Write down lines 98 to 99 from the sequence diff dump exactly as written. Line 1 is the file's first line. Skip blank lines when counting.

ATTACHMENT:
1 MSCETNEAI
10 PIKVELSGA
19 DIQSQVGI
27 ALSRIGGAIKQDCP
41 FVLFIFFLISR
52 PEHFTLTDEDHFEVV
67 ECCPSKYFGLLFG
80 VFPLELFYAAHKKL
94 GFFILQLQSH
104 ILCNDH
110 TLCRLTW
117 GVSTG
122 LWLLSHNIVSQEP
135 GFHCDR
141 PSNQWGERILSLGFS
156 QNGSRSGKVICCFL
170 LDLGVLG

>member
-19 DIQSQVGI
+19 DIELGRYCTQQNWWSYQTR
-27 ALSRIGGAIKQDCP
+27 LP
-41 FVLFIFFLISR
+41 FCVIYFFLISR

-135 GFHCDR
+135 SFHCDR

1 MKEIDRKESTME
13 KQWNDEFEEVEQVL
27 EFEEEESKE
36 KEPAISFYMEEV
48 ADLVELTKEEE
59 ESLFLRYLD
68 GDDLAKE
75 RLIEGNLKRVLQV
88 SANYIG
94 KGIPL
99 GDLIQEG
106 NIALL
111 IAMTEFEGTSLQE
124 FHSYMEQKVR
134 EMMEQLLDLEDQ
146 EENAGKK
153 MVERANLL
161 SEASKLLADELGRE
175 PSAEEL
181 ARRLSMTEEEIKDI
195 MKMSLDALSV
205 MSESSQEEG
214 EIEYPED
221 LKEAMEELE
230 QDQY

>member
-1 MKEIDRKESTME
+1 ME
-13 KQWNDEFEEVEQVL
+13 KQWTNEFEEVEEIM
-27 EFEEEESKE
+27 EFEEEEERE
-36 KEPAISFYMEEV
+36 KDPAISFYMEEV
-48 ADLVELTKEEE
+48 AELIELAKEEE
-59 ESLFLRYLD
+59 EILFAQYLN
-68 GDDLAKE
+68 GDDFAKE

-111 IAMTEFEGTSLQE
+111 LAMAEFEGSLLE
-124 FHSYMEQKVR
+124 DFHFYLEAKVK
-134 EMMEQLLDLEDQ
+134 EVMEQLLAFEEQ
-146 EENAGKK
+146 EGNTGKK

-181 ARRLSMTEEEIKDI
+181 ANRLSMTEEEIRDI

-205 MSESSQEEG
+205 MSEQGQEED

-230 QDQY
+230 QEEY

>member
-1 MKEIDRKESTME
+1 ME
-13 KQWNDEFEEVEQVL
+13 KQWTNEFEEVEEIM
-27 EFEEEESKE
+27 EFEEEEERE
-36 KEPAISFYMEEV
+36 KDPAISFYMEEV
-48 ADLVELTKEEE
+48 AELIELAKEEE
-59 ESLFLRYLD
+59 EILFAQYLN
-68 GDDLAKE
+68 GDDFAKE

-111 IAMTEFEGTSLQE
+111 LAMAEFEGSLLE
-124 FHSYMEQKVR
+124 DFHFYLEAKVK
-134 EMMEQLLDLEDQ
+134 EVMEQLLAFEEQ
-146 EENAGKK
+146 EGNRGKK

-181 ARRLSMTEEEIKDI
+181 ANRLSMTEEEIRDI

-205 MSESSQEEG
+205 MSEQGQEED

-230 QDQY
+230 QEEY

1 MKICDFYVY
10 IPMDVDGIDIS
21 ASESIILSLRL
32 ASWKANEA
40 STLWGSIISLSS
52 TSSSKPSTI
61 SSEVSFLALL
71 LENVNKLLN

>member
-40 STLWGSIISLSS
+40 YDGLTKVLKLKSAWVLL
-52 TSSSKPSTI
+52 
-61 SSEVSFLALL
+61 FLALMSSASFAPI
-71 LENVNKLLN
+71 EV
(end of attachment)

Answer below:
-124 FHSYMEQKVR
+124 DFHFYLEAKVK